Moody's: Obama still on track to beat RomneyOctober 2, 2012: 8:24 AM ET
Despite a wave of disappointing economic reports, President Obama is still likely to top Mitt Romney on Election Day, according to the latest forecast from Moody's Analytics.
According to the model, which produces a state-by-state prediction based in part on the latest economic data, Obama is on track to capture 303 electoral votes. (270 are required for victory.)
Moody's is predicting that Obama will win several important battleground states, including Virginia, Colorado and Ohio.
The latest round of data would appear to suggest bad news for Obama. The economy added only 96,000 jobs in August, below the rate needed to merely keep pace with population growth. But Moody's model already assumed a slowdown in the second half of the year, and the bad news did not move any states into Romney's column. Still, things could change over the next month.
"A high national unemployment rate looms as a threat to Obama's reelection," Moody's economist Xu Cheng wrote. "In the 19 states, plus the District of Columbia, where the jobless rate tops 8%, the Moody's Analytics model expects a 'grumpy voter' effect to lower the incumbent's total as citizens express their lingering frustration with the economy despite recent progress."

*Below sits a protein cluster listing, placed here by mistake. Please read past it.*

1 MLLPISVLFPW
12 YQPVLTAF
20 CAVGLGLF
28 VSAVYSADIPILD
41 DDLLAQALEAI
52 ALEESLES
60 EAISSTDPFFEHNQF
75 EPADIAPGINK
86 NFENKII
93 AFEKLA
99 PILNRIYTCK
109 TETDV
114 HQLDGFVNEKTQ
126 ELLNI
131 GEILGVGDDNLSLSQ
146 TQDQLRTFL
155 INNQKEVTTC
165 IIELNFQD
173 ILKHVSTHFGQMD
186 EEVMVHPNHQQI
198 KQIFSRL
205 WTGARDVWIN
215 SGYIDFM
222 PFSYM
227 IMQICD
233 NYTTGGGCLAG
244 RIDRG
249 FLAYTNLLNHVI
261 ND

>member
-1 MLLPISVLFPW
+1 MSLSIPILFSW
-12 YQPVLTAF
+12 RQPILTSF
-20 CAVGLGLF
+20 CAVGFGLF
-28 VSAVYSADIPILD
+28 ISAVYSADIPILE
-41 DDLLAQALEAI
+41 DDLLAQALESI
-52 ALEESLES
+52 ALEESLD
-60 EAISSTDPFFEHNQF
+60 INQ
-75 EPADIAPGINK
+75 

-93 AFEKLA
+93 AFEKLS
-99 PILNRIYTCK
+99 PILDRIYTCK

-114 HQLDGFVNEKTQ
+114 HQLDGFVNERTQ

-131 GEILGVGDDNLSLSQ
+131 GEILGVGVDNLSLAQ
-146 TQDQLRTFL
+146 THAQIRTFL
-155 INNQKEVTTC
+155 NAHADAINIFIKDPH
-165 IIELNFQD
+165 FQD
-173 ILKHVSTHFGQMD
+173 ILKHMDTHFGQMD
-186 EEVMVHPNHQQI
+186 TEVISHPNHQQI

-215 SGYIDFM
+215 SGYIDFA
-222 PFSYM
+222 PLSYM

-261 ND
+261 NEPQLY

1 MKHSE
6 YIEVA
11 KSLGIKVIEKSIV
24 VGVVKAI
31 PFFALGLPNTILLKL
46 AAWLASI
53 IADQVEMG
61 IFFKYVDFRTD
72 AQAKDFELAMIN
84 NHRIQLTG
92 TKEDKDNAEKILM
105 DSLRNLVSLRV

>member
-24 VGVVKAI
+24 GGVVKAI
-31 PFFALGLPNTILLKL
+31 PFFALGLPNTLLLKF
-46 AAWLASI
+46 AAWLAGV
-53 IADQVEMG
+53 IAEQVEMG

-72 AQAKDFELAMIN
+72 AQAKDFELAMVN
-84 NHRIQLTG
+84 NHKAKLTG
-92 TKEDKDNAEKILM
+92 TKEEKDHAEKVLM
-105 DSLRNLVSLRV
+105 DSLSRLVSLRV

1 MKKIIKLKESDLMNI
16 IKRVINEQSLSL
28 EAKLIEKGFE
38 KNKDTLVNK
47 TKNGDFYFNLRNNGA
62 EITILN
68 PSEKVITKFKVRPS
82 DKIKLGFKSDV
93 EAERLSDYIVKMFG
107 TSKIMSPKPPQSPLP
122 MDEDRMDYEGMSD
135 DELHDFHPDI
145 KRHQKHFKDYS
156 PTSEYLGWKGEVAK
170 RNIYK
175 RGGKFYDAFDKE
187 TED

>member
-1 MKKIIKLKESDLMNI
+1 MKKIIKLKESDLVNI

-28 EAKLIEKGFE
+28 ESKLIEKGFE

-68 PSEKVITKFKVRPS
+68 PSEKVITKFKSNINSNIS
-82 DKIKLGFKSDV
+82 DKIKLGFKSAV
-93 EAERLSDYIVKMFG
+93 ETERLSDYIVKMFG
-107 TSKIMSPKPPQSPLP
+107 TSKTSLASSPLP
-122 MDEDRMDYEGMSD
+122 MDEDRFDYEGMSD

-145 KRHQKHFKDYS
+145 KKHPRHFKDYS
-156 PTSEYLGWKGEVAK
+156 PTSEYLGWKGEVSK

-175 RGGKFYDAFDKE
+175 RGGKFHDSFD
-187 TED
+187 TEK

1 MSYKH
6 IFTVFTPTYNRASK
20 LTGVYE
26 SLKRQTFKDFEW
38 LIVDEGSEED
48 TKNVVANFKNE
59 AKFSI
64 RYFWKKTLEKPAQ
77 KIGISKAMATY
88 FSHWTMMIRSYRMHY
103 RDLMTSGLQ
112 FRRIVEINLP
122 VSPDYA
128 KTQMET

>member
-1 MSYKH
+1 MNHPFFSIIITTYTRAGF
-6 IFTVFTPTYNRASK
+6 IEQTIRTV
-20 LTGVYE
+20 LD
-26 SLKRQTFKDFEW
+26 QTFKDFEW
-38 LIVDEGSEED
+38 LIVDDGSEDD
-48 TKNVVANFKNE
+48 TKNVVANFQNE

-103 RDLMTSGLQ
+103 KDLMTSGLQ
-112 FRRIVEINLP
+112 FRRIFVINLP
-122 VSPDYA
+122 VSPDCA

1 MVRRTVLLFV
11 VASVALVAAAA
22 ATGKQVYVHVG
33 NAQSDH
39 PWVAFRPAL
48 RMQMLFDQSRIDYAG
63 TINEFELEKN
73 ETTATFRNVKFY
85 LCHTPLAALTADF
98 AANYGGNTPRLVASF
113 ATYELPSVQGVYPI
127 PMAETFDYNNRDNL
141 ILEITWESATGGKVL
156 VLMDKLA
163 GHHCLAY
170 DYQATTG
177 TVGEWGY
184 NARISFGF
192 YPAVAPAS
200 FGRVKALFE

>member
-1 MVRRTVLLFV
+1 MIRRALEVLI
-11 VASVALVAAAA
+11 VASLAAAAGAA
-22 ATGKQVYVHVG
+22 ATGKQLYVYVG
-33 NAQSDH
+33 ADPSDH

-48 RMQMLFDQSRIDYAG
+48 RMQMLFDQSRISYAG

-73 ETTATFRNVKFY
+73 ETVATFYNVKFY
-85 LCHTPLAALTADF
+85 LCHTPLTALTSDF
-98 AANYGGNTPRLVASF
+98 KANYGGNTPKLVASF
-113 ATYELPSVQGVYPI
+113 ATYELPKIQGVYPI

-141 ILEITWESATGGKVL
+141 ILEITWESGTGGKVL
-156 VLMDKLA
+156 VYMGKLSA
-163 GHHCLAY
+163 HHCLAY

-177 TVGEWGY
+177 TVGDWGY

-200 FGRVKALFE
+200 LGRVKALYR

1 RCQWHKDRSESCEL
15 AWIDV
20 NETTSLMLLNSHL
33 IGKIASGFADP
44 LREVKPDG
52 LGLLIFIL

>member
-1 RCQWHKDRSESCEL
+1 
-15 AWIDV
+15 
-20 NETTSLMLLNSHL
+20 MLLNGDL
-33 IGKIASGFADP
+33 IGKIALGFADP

The effect could have a "measurable impact" in the key swing states of North Carolina, Indiana, Florida and Nevada, according to Moody's.
Users of online futures market Intrade are increasingly betting on Obama retaining the White House as well. Intrade, which allows investors to wager on events such as the presidential election and whether Israel or the United States will launch a strike against Iranian nuclear facilities, placed the odds of an Obama victory at 74.5% as of Tuesday morning.
National polls show Obama with a narrow lead. According to a CNN survey released Monday, 50% of likely voters say that if the election were held today they would vote for the president, with 47% saying they would support Romney. The president's three point margin is within the poll's sampling error.